Mr. Hain: During my visit to Morocco between 30 November and 2 December I discussed the Western Sahara in several high-level meetings with Moroccan Ministers. FCO officials meet regularly with the Polisario in London, New York and the refugee camps in Tindouf.

British Prisoners Abroad (Clemency Pleas)

Dr. Naysmith: To ask the Secretary of State for Foreign and Commonwealth Affairs what is the result of the review of Government policy on supporting pleas for clemency by British nationals imprisoned abroad. [103371]

Mr. Hain: We have reviewed our policy on making representations about the convictions and sentencing of British prisoners abroad to the authorities of the countries where they are detained.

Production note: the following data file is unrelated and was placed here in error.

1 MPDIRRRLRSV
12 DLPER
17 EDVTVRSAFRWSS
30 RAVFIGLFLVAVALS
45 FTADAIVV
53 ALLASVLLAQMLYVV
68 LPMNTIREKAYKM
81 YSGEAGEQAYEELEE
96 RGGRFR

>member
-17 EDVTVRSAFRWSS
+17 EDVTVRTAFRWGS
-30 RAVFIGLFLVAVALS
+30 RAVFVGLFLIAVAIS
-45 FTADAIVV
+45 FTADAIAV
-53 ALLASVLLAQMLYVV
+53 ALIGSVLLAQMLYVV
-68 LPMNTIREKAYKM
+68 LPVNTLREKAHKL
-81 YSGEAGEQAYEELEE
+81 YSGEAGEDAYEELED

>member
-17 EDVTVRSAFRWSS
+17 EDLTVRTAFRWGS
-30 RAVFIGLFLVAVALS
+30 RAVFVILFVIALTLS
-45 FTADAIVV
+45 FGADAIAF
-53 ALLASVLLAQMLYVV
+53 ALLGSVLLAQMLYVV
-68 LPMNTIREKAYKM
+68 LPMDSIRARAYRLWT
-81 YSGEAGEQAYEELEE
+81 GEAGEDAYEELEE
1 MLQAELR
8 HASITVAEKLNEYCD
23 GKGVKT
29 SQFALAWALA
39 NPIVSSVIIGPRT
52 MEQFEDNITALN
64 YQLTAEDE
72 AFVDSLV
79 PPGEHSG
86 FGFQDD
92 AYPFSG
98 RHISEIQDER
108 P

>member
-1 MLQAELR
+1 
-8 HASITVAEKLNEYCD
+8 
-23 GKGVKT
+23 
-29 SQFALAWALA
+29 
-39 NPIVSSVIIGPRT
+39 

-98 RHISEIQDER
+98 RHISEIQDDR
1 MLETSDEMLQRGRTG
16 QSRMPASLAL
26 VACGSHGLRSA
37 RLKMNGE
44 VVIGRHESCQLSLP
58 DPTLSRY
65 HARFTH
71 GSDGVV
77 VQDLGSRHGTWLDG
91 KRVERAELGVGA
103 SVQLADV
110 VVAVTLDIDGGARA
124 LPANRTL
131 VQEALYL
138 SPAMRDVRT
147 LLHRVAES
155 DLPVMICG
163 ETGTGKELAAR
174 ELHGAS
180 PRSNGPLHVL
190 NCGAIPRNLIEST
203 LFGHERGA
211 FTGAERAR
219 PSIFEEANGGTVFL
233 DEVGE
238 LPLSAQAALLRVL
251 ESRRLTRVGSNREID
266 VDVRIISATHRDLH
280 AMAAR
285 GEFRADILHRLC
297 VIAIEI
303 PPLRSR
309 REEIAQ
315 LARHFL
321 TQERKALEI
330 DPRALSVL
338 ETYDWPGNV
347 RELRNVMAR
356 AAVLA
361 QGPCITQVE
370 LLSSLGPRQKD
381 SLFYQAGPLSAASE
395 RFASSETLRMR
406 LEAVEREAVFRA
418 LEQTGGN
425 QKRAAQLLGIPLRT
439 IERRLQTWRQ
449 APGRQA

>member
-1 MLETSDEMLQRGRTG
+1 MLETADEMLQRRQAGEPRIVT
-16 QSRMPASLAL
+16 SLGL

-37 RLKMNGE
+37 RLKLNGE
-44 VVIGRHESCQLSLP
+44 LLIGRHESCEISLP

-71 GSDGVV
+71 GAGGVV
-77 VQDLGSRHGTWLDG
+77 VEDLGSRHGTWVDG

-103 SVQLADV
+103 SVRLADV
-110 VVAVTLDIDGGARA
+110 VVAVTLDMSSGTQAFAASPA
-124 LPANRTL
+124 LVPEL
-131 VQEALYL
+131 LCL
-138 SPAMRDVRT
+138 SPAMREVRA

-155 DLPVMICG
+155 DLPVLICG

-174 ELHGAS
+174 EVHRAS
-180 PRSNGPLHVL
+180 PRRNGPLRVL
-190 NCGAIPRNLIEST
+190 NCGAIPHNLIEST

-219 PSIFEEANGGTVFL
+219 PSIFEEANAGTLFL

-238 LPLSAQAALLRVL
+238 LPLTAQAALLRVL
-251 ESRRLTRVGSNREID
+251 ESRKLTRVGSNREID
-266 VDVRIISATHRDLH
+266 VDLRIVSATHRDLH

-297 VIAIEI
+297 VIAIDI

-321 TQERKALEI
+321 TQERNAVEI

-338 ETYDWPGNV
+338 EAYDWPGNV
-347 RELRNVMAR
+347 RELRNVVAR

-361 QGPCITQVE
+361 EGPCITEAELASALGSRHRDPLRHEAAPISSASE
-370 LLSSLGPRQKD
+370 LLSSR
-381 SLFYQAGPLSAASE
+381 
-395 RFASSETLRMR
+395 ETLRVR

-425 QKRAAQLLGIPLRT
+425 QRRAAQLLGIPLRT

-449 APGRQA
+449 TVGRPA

At present we consider making such representations if, when all legal remedies have been exhausted, the British national and their lawyer have evidence of a miscarriage or denial of justice.

We are extending this to include those cases where fundamental violations of the British national's human rights had demonstrably altered the course of justice. In such cases, we would also consider supporting their request for an appeal to any official human rights body in the country concerned, and subsequently giving advice on how to take their cases to relevant international human rights mechanisms.

We have decided not to change the policy on supporting clemency pleas. We will continue to base these pleas only on compassionate grounds, namely where a

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prisoner is terminally ill or when a close relative is terminally ill and their death will leave children or elderly relatives with no one to care for them.